Depending on research objectives, AveDissR can also be used to assess genetic distinctness or redundancy in experiments with selfing or outcrossing organisms in natural populations. For example, multiple individuals from one population (or accession in the sense of germplasm conservation) can be genotyped and analyzed using AveDissR, and genetic outliers (or the most genetically distinct individuals) from different populations can be identified. Similarly, the most genetically distinct populations over the geographic distribution of a species can be inferred for conservation and/or population genetic analyses. AveDissR can be applied to identify the genetically redundant (or similar) group of individuals from nearby natural populations and such group can allow for useful assessment of genetic relatedness in nearby populations. Thus, AveDissR has the potential to be applied in some genetic studies of natural populations, particularly for conservation biology. However, its application has not reached to genetic studies of natural populations yet and its usefulness in these studies needs further exploration.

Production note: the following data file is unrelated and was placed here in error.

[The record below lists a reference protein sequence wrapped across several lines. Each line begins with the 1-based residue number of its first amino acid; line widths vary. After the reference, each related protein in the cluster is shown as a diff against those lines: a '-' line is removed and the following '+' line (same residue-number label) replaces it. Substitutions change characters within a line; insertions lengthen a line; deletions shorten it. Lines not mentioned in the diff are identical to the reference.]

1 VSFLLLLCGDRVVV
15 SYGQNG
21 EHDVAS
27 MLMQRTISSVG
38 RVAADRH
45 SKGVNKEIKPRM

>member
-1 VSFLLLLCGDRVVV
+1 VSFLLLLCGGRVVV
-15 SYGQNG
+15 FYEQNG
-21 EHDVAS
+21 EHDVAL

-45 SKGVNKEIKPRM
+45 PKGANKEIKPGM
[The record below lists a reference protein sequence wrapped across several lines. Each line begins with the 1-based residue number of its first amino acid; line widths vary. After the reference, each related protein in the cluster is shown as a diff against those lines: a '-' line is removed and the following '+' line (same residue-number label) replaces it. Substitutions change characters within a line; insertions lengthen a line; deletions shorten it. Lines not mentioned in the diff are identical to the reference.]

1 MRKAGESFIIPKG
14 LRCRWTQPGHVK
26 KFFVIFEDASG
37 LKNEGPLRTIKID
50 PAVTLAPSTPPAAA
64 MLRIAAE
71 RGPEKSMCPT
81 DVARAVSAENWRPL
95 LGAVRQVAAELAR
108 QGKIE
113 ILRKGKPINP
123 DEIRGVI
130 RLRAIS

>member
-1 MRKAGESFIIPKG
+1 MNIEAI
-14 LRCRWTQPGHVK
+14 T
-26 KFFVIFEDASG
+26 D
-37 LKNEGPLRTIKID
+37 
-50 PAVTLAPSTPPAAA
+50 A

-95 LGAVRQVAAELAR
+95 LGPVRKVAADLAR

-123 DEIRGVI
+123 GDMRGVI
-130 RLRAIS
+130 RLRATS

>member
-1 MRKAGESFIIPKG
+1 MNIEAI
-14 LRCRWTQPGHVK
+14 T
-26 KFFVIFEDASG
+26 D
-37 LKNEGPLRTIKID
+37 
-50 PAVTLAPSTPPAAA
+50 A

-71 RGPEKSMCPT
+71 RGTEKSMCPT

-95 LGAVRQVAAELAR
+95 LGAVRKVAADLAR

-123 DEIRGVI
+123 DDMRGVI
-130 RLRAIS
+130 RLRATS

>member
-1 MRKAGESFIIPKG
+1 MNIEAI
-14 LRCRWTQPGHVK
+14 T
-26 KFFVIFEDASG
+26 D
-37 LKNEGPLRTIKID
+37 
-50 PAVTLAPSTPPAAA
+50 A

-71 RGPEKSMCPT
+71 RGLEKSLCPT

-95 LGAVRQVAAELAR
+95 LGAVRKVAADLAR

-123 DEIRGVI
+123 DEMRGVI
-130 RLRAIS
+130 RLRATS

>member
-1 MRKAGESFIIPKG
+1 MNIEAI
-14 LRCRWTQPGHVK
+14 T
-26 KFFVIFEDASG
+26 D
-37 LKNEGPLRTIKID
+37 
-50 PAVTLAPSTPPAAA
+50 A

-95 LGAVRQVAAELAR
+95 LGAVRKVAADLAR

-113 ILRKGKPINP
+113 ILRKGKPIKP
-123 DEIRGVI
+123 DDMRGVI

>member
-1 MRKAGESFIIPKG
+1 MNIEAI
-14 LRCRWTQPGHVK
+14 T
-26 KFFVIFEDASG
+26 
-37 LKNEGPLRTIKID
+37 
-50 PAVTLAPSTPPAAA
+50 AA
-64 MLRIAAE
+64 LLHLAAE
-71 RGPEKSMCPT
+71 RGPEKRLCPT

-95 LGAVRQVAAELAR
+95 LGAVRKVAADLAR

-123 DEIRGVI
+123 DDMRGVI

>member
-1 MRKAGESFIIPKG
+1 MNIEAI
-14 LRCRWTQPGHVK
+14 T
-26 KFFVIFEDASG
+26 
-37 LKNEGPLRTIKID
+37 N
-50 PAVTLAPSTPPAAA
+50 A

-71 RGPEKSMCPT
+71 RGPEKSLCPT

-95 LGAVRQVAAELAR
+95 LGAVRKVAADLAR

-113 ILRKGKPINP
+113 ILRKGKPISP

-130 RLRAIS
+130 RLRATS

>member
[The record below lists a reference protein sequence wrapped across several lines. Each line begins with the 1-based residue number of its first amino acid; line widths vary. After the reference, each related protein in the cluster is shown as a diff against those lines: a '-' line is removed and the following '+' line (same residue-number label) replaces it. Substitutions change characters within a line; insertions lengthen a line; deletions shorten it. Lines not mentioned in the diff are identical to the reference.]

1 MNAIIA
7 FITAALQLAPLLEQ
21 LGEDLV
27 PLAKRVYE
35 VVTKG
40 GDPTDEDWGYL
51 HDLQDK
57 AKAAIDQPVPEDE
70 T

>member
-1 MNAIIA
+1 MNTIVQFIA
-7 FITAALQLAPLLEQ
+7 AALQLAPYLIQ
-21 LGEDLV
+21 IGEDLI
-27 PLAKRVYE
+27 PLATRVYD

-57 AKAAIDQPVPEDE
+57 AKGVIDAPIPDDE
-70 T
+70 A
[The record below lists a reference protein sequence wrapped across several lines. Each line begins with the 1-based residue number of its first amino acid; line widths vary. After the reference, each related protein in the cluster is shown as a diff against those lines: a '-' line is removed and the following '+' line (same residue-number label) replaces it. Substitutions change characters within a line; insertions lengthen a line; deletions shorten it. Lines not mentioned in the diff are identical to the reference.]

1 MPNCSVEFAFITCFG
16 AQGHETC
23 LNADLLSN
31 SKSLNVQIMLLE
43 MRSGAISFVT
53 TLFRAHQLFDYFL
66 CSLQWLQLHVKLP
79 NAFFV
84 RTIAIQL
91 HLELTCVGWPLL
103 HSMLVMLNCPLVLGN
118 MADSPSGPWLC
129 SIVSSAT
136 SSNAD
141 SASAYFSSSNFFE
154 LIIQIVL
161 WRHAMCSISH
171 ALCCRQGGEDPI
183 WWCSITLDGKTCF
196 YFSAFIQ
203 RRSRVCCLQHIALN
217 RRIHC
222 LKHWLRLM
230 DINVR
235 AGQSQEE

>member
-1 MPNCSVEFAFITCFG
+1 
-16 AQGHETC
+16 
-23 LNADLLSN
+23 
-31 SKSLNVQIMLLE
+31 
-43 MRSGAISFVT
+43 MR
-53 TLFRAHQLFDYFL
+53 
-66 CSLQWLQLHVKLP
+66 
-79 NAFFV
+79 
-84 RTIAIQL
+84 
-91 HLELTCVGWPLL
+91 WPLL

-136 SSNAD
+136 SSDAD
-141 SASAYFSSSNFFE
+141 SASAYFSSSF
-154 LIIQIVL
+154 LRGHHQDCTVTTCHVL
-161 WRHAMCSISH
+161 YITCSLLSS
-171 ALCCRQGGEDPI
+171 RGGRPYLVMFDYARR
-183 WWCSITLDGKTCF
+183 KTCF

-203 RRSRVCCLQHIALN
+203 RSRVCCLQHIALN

CONCLUSIONS

The developed AveDissR function integrates three components of average dissimilarity calculation, iterative AMOVA and PCoA as a package to assist the assessment of genetic distinctness or genetic redundancy in molecular characterization of plant germplasm. It can be applied to analyze five different types of dominant or codominant marker data, generate a useful set of output files for germplasm assessment, and run in R environments under different computer platforms. However, the R function, even with parallel computing capability, could still take hours or even days to analyze large marker data, particularly with missing values, as pairwise dissimilarity calculation for a large number of germplasm accessions (e.g., 10,000 accessions × 20,000 SNPs) is computationally intensive. Also, the average dissimilarity approach per se has its weaknesses and may not allow for a full identification of genetically redundant accessions (Fu, 2006). Nevertheless, the outputs from AveDissR should be useful for the assessment of genetic distinctness and/or genetic redundancy in plant germplasm characterization.